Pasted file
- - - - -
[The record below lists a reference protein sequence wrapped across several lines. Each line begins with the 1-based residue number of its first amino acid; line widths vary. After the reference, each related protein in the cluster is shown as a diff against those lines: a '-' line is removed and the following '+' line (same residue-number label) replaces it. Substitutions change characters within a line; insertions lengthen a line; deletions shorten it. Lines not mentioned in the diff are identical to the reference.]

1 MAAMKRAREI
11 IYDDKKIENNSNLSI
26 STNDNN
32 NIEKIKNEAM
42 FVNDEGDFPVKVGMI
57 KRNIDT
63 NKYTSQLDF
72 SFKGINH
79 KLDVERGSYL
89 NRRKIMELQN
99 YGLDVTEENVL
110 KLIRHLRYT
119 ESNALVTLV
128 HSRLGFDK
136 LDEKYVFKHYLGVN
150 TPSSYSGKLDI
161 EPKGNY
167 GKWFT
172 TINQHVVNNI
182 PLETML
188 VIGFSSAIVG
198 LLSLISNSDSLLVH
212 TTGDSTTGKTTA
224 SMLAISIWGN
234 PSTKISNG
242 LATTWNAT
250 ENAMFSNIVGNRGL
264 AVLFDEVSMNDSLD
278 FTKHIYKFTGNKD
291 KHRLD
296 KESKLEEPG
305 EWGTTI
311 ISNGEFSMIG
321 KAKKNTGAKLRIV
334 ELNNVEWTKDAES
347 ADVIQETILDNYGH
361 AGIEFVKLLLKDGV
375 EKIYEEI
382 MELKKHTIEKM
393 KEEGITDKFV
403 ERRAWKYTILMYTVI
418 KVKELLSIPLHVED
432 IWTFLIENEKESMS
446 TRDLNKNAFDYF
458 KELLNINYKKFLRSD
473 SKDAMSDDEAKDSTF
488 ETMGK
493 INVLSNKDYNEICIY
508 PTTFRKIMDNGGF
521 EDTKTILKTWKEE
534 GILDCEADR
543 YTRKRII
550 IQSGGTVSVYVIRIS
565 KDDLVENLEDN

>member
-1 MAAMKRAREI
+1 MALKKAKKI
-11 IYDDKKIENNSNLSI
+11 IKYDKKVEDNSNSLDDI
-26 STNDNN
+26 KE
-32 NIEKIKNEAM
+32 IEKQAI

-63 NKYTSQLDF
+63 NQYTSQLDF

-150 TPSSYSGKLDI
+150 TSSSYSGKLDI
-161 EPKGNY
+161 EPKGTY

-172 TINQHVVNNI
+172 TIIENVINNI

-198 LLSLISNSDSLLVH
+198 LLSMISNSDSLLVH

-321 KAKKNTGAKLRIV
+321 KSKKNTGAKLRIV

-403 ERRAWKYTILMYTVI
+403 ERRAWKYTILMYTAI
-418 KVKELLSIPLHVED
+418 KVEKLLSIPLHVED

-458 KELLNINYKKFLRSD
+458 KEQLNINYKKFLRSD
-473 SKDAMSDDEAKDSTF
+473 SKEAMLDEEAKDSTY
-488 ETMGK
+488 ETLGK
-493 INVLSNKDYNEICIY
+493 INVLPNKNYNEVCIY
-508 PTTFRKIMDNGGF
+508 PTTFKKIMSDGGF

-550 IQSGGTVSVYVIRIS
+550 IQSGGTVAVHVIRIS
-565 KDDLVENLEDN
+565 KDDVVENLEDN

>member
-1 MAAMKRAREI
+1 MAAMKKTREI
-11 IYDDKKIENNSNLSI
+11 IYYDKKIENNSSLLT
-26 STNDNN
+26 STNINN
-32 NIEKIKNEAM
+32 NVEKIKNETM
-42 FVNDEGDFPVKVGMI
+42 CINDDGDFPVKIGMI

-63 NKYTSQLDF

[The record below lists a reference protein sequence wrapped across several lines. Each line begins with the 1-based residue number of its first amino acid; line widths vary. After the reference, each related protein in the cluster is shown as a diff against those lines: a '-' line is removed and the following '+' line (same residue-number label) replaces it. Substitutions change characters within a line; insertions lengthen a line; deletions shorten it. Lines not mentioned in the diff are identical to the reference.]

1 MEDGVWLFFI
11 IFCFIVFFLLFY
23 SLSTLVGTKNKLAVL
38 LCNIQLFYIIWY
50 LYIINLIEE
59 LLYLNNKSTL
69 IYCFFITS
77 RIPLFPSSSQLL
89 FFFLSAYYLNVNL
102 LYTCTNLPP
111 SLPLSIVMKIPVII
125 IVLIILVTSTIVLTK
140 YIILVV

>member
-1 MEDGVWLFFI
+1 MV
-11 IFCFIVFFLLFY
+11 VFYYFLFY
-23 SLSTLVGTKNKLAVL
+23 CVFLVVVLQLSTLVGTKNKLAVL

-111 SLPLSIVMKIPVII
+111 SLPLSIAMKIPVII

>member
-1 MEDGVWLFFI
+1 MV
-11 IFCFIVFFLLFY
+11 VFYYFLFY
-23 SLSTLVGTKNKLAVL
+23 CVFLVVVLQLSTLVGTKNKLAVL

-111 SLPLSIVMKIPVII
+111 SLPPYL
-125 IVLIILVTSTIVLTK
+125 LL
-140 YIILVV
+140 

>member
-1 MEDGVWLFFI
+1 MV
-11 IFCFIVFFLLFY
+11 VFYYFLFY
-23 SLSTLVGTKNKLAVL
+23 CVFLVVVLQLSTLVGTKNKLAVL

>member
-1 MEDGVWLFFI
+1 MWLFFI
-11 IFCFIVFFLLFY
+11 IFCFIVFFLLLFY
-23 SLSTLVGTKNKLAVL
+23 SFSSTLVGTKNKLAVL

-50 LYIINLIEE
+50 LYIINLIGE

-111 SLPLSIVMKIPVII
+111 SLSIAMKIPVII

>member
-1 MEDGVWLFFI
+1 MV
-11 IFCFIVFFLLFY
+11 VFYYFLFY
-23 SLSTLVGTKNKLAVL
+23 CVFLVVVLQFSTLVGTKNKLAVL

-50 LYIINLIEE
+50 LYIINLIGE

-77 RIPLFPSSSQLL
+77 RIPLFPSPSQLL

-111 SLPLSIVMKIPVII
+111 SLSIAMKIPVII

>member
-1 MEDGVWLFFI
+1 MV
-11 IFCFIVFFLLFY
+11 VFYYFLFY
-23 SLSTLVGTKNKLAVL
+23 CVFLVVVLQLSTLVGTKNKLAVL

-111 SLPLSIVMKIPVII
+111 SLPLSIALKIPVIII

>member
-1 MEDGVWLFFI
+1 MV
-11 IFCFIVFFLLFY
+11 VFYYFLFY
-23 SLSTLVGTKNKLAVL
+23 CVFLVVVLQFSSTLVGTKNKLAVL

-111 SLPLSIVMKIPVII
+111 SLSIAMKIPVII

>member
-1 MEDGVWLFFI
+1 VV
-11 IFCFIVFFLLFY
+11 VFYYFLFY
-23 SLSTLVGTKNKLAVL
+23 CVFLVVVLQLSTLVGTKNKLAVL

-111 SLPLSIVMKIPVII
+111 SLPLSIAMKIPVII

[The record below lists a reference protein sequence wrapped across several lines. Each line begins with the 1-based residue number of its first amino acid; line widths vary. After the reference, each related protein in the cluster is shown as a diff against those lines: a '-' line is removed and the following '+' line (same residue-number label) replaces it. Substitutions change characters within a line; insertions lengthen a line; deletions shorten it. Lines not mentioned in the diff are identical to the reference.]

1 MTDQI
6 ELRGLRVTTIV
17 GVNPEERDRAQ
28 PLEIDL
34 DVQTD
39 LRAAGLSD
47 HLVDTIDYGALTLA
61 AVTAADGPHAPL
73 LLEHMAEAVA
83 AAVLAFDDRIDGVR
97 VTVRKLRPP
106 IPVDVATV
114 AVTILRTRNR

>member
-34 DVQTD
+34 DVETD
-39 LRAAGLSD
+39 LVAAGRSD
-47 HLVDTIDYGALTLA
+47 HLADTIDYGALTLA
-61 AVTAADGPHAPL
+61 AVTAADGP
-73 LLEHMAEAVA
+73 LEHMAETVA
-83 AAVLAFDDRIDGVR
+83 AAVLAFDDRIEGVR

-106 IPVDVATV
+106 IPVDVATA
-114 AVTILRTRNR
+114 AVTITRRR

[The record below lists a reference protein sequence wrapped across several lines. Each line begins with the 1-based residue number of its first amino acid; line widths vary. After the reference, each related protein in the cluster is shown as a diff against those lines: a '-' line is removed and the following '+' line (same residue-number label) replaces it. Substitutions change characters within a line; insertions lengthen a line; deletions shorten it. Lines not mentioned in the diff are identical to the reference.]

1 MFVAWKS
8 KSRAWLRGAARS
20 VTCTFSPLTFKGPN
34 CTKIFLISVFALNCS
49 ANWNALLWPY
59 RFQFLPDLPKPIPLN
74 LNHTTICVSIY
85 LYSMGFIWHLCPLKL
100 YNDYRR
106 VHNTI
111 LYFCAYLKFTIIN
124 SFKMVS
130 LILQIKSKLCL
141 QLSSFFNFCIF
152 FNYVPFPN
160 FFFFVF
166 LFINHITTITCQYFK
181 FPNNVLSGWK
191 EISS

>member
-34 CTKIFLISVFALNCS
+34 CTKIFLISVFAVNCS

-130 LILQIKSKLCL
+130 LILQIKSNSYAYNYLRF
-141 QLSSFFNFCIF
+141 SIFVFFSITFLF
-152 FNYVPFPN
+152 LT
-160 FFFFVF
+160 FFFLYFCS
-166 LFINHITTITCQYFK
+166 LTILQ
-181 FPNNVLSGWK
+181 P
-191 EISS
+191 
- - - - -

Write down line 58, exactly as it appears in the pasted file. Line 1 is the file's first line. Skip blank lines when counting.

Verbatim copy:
+1 MALKKAKKI